From the moment I discovered the Fantastic Four, I knew I was destined to be on an experimental rocket ship mission that would magically transform me and my family and/or friends into the a group of superheroes that would save the world. I mean it, I wanted to be a Superhero.
Please don’t judge. As a kid I designed costumes and sometimes even occasionally found excuses to wear one. Let me be clear, I’m not talking about plastic Superman or Spider-Man costumes, I am talking about completely original costumes made out of whatever I could find to make my karate uniform look “Super”. Many towels and blankets wore destroyed in the making the perfect cape and my mom seemed to accept the fact that her little boy was obsessed with ski goggles.
I wasn’t alone in this? I had friends who joined me and I was reminded of this at my wedding when my best man decided it was perfect time to come clean to the world about the useless adventures of Maximum and Kid Ninja. He toasted to our adventures through childhood together and our mostly thwarted attempts at becoming little Batmen. He came clean about how we spent all of our superhero careers planning our superhero careers and he toasted to the fact that 20+ years later we are still friends. He said it best “It was an awesome adventure.”
My childhood is littered with memories that were inspired by the heroes I read about. Whether it was the homemade superhero costumes or the first time I watched Christopher Reeve as Superman, Superheroes were a fond childhood memory.
When I was a kid, not every parent could appreciate how imagination could become something great. Today we know that creative childhood games can become so much more. Today we know that the Pixar Movies, iDevices and Marvel Comics of tomorrow will come from the imaginations of some lil geek who is playing superhero in his backyard today. When my Parker puts on her Wonder Woman costume and says “Daddy, it helps me dance.” I think she’s right.
I was originally trying to create another Top 8 list. The Top 8 reasons why Superheroes are awesome but I decided that reading skills and personal character are articles for another time. This article is a plea to the skeptical parent. Comic Books and superheroes can open up a world of possibilities to any young reader. Giving our children permission to imagine is something they will be talking about on their wedding day and if your lucky, they will be thanking you when they one day accept their Pulitzer and/or their Oscar.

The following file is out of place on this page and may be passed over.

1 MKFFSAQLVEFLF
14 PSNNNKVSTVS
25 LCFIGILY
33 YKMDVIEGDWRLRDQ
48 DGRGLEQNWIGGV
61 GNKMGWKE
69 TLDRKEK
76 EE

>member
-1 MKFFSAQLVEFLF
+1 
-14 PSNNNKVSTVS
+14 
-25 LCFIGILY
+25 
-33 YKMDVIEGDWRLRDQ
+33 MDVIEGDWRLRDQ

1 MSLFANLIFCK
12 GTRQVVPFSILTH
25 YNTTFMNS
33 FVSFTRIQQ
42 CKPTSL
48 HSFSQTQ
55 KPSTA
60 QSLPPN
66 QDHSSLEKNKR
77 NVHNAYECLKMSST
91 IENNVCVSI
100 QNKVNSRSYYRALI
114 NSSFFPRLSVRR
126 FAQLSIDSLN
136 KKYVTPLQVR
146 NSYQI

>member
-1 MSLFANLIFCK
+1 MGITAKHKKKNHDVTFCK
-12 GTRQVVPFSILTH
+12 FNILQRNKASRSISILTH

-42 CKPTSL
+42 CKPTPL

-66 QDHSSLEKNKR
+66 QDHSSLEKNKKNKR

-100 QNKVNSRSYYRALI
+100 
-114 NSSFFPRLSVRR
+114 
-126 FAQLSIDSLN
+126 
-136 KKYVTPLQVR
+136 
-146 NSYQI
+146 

If you have any suggestions for future articles or comic questions you might want answered, let me know at [email protected] You can also follow me on Twitter @mylilgeeks and/or @billystrick
When I was 17 I sit down with my nephews during a power outage and said “Let’s design superheroes” When my nephews, at this point 8 and 9, had so many problems coming up with the concepts I realized that imagination was dead. I worked with them to rekindle imagination and thanks to Ninja Turtles and Magic The Gathering I know they now have imaginations. My first superhero, Were-Bot, a half robot half werewolf hero may have been pushed into the memory banks of past, but the fact kids just play videogames and no longer come up with original concepts is a sad future.I love this article and cannot stress how important I think kids comics are. Thank you for this excellently worded call to arms for parents, and you better believe when I have kids that t shirt domino masks and knotted sheets will litter my world.
I have a nearly 7 year old huge Batman fan at home. Together we watch cartoons and read comic books and books about superheroes. He has such an amazing imagination and writes great stories at school so I have definitely encouraged his interest as it opened up a whole new world to him.
Thanks for the feedback, folks. Keep pushing those kids to read and go crazy with their imaginations. And Brandon, I think we need to find an artist and publish The Were-Bot book. That sounds Perfect.